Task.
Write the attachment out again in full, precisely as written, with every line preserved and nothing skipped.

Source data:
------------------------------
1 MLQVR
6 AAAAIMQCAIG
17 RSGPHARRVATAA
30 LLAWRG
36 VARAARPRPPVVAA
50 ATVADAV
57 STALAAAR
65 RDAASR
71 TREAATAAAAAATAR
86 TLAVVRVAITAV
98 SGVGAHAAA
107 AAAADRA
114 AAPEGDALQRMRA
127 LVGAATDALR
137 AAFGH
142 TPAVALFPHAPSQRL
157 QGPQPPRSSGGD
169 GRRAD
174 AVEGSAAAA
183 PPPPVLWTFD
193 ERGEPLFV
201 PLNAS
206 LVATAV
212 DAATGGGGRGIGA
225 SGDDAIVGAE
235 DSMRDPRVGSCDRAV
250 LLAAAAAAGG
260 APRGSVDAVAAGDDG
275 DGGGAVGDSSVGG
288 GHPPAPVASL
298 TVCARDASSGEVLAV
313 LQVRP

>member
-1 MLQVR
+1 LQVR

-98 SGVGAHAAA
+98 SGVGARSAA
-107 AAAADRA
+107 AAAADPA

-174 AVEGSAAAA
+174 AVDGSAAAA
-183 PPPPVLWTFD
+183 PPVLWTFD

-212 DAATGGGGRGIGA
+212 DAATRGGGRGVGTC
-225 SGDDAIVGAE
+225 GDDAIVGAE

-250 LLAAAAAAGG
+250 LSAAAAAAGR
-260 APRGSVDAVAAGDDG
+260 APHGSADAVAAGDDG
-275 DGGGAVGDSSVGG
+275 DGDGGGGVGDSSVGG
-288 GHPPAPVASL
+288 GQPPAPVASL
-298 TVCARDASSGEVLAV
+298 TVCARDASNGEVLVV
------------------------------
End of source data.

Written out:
1 MLQVR
6 AAAAIMQCAIG
17 RSGPHARRVATAA
30 LLAWRG
36 VARAARPRPPVVAA
50 ATVADAV
57 STALAAAR
65 RDAASR
71 TREAATAAAAAATAR
86 TLAVVRVAITAV
98 SGVGAHAAA
107 AAAADRA
114 AAPEGDALQRMRA
127 LVGAATDALR
137 AAFGH
142 TPAVALFPHAPSQRL
157 QGPQPPRSSGGD
169 GRRAD
174 AVEGSAAAA
183 PPPPVLWTFD
193 ERGEPLFV
201 PLNAS
206 LVATAV
212 DAATGGGGRGIGA
225 SGDDAIVGAE
235 DSMRDPRVGSCDRAV
250 LLAAAAAAGG
260 APRGSVDAVAAGDDG
275 DGGGAVGDSSVGG
288 GHPPAPVASL
298 TVCARDASSGEVLAV
313 LQVRP

>member
-1 MLQVR
+1 LQVR

-98 SGVGAHAAA
+98 SGVGARSAA
-107 AAAADRA
+107 AAAADPA

-174 AVEGSAAAA
+174 AVDGSAAAA
-183 PPPPVLWTFD
+183 PPVLWTFD

-212 DAATGGGGRGIGA
+212 DAATRGGGRGVGTC
-225 SGDDAIVGAE
+225 GDDAIVGAE

-250 LLAAAAAAGG
+250 LSAAAAAAGR
-260 APRGSVDAVAAGDDG
+260 APHGSADAVAAGDDG
-275 DGGGAVGDSSVGG
+275 DGDGGGGVGDSSVGG
-288 GHPPAPVASL
+288 GQPPAPVASL
-298 TVCARDASSGEVLAV
+298 TVCARDASNGEVLVV